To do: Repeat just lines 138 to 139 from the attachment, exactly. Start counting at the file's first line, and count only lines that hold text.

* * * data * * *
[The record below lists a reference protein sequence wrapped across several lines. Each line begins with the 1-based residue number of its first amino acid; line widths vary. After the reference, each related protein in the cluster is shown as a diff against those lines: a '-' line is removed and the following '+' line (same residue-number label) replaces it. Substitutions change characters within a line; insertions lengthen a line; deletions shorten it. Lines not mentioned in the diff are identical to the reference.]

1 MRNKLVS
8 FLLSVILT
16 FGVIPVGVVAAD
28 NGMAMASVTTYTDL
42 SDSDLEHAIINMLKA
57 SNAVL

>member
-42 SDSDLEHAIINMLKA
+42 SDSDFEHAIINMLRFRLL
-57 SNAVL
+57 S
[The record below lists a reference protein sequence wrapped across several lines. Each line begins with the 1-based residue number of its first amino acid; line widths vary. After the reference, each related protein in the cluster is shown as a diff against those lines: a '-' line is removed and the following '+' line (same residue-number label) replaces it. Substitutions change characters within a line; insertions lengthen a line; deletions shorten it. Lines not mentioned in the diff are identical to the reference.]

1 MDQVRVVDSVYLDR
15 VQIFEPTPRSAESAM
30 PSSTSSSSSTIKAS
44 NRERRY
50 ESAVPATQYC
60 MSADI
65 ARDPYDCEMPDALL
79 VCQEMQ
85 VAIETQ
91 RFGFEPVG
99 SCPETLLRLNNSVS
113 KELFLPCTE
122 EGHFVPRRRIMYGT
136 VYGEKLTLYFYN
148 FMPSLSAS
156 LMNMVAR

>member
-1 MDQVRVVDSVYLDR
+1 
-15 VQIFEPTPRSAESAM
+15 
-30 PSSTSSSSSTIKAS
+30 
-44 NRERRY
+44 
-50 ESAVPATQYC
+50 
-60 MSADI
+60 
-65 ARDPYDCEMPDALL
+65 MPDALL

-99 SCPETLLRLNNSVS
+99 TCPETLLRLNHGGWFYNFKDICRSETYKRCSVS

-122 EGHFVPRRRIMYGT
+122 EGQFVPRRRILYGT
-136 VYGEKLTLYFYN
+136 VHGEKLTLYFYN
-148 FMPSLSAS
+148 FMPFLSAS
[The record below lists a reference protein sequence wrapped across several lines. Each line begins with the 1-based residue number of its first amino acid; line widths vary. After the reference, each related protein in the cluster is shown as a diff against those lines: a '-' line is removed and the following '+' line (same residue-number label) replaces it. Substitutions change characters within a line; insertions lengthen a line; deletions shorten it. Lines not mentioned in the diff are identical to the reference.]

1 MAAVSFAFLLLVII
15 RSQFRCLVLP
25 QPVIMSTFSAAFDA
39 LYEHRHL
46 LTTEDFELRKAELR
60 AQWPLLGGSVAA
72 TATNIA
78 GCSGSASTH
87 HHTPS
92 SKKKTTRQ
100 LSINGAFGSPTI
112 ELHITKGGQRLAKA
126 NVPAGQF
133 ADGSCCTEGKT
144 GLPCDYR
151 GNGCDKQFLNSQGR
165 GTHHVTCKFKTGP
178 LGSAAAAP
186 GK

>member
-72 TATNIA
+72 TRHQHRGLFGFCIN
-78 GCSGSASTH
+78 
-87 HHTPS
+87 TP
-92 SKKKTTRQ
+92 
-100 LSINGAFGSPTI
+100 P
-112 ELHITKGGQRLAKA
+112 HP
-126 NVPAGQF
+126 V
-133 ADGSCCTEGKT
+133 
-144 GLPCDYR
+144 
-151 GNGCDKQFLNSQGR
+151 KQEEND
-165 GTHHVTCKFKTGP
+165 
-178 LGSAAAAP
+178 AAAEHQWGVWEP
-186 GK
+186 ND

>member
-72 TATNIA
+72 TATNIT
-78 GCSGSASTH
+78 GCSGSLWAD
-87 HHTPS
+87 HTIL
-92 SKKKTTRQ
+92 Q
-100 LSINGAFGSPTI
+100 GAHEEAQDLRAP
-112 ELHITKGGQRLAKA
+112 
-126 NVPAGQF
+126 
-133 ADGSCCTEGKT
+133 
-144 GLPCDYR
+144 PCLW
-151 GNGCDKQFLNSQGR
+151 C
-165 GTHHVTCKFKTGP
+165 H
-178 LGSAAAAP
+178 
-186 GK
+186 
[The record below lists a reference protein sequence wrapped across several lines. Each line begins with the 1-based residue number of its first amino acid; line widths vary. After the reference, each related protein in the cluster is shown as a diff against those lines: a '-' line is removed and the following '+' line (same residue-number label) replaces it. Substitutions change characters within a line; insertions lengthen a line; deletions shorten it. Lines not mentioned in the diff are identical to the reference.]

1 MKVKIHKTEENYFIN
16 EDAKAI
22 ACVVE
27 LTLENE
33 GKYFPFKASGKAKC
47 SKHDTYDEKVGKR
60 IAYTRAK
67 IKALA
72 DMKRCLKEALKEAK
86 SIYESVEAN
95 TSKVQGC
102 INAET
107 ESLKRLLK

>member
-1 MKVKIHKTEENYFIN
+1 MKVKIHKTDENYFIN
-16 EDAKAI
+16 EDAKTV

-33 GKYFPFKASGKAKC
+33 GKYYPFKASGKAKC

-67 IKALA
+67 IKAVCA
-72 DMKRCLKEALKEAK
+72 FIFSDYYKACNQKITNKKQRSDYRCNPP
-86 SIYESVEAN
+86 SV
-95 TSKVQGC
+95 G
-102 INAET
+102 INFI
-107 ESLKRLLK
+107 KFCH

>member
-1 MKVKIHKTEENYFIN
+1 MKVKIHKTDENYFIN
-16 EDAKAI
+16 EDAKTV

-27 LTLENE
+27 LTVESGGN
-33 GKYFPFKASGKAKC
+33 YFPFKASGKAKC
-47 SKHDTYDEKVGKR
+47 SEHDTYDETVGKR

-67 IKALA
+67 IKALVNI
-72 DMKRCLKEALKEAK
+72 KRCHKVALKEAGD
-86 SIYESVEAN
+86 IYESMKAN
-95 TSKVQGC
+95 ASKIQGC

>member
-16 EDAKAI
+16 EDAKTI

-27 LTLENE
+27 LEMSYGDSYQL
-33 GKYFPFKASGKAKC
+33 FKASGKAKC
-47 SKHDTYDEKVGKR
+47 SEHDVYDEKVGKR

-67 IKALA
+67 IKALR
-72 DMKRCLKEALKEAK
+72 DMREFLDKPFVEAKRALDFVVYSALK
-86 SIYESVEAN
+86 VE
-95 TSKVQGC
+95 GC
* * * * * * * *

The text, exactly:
95 TSKVQGC
102 INAET